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History of Family Separation: Contemporary Migrants

An academic guide on the history of family separation


A contemporary example of family separation is the separation of South and Central American migrant children from their parents at the U.S. border. Children were, and continue to be, detained separately from their parents for long periods of time, often resulting in significant trauma or a permanent separation from their families. 


  • Family separation 
  • Migrant children 
  • Central America -- Migrants 
  • South America -- Migrants 
  • U.S. Customs and Border Protection 
  • U.S. Immigration and Customs Enforcement 
  • Donald Trump -- Immigration Policy 


migrant family separation

Associated Press. (2018). People held in custody for allegedly entering the United States illegally rest in one of the cages at a facility in McAllen, Texas, on Sunday, June 17, 2018. U.S News and World Report. 

Articles and Summaries/Abstracts

Dreby, Joanna. (2015). U.S. immigration policy and family separation: The consequences for children's well-being. Social Science and Medicine 132, 245-251. 

At the start of the twenty-first century, two arms of U.S. immigration policy shape the lives of families and children. The first, enforcement practices, lead to the involuntary separation of parents and children—or the fears of this outcome—when the United States government detains and forcibly removes the parents of U.S. citizen children. The second, the policies which restrict migration to the United States, cause children to experience both long and short term separations when their parents migrate without them. In this paper I use interviews collected between the years of 2003–2006 and 2009–2012 with children and their parents or guardians in both the United States and in Mexico to assess the meanings these two types of separations have for families and the potential impacts for children's well-being. I find that enforcement practices create economic and emotional hardship due to feelings of uncertainty, while restrictive immigration policies lead to resentment among children even post-reunification.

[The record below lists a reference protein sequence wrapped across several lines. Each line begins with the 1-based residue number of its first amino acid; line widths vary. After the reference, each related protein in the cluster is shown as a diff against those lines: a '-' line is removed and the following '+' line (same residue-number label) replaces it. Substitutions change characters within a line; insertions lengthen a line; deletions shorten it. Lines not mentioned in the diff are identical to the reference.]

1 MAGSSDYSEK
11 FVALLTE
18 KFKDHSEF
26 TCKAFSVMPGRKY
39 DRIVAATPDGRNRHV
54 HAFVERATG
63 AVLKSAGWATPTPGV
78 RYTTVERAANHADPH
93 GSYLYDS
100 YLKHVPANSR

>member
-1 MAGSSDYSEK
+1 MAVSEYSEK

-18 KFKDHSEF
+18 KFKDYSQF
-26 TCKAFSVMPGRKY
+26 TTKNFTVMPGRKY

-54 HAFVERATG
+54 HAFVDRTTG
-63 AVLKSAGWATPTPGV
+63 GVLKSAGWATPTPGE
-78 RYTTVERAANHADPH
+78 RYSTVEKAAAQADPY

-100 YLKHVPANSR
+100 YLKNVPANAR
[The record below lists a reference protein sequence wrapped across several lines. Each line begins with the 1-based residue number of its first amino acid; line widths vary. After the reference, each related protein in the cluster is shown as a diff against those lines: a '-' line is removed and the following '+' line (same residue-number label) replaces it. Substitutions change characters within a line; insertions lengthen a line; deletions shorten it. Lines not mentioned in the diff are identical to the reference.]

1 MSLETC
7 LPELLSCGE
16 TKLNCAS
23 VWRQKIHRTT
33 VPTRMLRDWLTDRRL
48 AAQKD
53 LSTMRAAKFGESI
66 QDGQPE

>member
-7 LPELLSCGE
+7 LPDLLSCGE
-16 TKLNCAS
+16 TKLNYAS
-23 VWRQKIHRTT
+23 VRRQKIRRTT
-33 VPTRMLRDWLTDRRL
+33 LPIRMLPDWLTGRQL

Gonzalez, J.J., Kula, S.M., Gonzalez, V.V., & Paik, S.J. (2017). Context of Latino Students' family separation during and after immigration: Perspectives, challenges, and opportunities for collaborative effortsSchool Community Journal 27(2), 211-228. 

This article discusses the challenges and consequences of family separation and reunification during immigration from Latin America to the U.S. The historical pattern of paternal immigration as well as the recent rise in maternal immigration are discussed. The article addresses the impact of length of separation and how separation impacts family dynamics and school success. Recommendations are given for how schools can address the challenges that students face related to family separation and reunification during immigration including creating and fostering school-based mental health services, teacher training, school-caregiver and school-family partnerships, teacher-student relationships and peer relationships, and other supports.

Relating to the Past


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